Any pastor knows that the work of the ministry is multi-faceted with several differing needs arising over the course of any week. Just as soon as the call to visit a couple who had their first baby comes, another comes in that an elderly saint has just been called home to their reward. Marriages occur in the life of the church, as does marital counseling because one is in the middle of strife. New Christians need discipleship and mature saints need direction in how to serve. With all of the unique situations that arise, we often see areas in the church and in people that need growth. Sometimes a person needs to grow in their patience as evidenced by their testiness when someone visits with them. The congregation as a whole may need to advance perhaps in some spiritual way, with financial management, or perhaps in evangelizing the community. Paul’s charge to Titus to “put what remained in order” certainly means that pastors are called to shepherd the flock into increasing conformity to the Word of God by combatting both false doctrine and practices while pursuing that which Christ has commanded (Titus 1:5).
While all of this is true and good as defined by Scripture, brethren we must never forget to pursue transformation in our own hearts as well. It is ever so easy to come to the Scripture seeing it exclusively as a manual for how we should try to impact the church, other pastors, or the lost world. Indeed, we should study to be guided by the sufficient Word in all these realms, but we must not do that exclusively. Our first endeavor is to study the Word of God so that we might know God being transformed by Christ to be more like Him and live for His glory. Romans 8:29 says:
“For those whom he foreknew he also predestined to be conformed to the image of his Son, in order that he might be the firstborn among many brothers.” -Romans 8:29
If God’s goal for His people is to conform them to His dear Son, then that is His goal for our souls as pastors as well. We must not only see how the church or everyone outside of ourselves needs to be changed by the power of God’s Word, but we must also be convicted by the text to understand how we need God’s grace to transform our lives.
Brothers, the truth is that not only do those we serve need growth, but we ourselves also need to mature in Christ. I am not saying that you as a pastor are immature in the Lord, rather I am saying that none of us have made it to glory yet therefore we are all still in an ongoing growth process. Every single Christian, pastor and non-pastor alike, needs to behold the face of Christ and be continually changed by His grace. This is what Paul said in 2 Corinthians 3:18:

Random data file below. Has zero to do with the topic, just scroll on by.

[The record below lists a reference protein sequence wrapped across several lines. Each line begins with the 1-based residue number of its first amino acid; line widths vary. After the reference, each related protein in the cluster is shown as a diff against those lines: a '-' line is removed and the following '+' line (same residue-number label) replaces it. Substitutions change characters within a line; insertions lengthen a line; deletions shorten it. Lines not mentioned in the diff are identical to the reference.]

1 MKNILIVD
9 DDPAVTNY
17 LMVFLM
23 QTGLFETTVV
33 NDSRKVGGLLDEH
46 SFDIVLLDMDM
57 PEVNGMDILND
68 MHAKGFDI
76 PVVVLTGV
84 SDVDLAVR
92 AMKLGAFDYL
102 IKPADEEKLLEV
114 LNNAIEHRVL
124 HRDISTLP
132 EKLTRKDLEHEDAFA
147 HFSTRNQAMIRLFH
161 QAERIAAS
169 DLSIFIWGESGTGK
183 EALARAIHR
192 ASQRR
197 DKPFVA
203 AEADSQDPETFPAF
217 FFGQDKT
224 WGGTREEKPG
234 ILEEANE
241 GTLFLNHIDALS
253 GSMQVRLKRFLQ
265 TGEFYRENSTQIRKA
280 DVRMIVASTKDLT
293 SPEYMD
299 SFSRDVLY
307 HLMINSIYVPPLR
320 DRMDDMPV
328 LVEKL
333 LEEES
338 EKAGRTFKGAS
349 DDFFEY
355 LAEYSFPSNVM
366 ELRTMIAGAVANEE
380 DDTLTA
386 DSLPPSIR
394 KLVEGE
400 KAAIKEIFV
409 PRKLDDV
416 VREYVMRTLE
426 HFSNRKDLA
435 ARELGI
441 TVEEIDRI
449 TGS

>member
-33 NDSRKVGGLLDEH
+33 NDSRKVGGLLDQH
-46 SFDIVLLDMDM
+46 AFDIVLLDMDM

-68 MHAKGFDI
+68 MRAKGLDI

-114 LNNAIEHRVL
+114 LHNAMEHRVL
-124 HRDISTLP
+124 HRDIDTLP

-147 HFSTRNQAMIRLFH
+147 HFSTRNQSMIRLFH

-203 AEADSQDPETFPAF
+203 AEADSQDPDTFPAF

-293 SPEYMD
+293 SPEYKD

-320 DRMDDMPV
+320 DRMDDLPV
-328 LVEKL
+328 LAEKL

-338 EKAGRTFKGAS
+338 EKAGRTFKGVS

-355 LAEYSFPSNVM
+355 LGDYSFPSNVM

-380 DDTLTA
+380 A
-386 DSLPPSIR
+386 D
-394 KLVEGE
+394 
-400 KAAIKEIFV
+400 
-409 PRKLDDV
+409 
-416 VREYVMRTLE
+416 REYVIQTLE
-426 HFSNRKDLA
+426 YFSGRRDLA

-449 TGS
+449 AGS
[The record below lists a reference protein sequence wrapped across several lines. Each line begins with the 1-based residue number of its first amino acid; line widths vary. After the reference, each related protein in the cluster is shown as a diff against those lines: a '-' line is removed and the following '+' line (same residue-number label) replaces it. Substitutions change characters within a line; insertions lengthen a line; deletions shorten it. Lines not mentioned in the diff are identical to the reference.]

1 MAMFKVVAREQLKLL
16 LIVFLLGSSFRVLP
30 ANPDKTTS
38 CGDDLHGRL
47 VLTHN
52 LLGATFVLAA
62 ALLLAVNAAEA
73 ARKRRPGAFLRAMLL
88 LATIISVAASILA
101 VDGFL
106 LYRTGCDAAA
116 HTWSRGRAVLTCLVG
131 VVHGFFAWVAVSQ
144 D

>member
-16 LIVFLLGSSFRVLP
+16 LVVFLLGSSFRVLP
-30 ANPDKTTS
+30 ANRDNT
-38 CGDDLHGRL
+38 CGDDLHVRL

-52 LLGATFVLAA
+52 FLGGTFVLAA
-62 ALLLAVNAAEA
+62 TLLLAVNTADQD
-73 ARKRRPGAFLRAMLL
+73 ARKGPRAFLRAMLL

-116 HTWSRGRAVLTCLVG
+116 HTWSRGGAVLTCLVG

“And we all, with unveiled face, beholding the glory of the Lord, are being transformed into the same image from one degree of glory to another. For this comes from the Lord who is the Spirit.” -2 Corinthians 3:18
Notice how the Apostle Paul includes himself in this statement as beholding Christ’s glory and being transformed by Him. If he understood the importance of this fact, then we must as well. As pastors, we need the Word to work in our own souls pointing us to the path of faithfulness. It is vital that we be reminded of the glory of Christ in the Gospel. The fact that our sins have been forgiven by the atoning work of our Lord must always be set before our minds. We need God to act by His Spirit to convict us of our sins, rebuke us for our shortcomings, and remind us to pursue Him with joy in everything. Our soul’s passion must be to bring Him glory and our desire to grow in the Lord must not grow cold. Even in our ministries, we need biblical truth set before us so that we can remember to serve and labor for Christ’s sake with hearts of love devoted to His Gospel. We must be humbled by the Word of God as we deepen our knowledge of the perfect God from whom all blessings flow!
Ministering from such a heart as this one will dramatically change the pastor’s work. Instead of believing he is the “perfect one” in the church, the pastor will understand he is in need of grace just as the rest of the congregation. Transformed to humility as opposed to pride he will understand that he needs the fellowship of the local church as much as any other believer. Understanding his need for growth, he will pursue Christ not merely to teach Him to others, but to learn more of the Glorious Redeemer. Indeed, the pastor will “put what remained into order” with a more biblical attitude than if he loses focus on pursuing the Lord in his own life and soul.
My prayer is that all of us as pastors are driven first and foremost to know and glorify God. I hope that we serve in our stations courageously, lovingly, joyfully, and unwaveringly for our Savior is worth giving our all for His glory. Let us labor for transformation even as we are increasingly transformed by the power of the glory of Christ. May we delight in our Savior even as we delight in His calling upon us to preach His Word. I pray, dear brother, that we shall have the great privilege of being tools used in the hands of our God. Let us never forget the grace we have been shown, the change Christ has brought in us, and may we always remember to pursue Him each day growing in the Lord!
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